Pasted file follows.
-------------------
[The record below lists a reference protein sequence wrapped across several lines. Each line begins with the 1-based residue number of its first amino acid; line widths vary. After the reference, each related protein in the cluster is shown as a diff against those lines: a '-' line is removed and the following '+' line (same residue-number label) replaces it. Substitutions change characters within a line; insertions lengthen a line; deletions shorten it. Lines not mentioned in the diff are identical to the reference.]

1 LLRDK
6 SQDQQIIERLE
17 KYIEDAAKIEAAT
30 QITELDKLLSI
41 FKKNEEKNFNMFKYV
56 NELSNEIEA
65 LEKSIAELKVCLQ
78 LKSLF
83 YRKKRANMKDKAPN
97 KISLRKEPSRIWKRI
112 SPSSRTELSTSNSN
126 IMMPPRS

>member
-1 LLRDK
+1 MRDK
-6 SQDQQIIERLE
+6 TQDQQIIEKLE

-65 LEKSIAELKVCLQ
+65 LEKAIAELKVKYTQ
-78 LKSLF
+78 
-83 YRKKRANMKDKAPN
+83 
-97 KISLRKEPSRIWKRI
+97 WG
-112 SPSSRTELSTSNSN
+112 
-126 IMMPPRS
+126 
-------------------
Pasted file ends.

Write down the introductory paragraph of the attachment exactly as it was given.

[The record below lists a reference protein sequence wrapped across several lines. Each line begins with the 1-based residue number of its first amino acid; line widths vary. After the reference, each related protein in the cluster is shown as a diff against those lines: a '-' line is removed and the following '+' line (same residue-number label) replaces it. Substitutions change characters within a line; insertions lengthen a line; deletions shorten it. Lines not mentioned in the diff are identical to the reference.]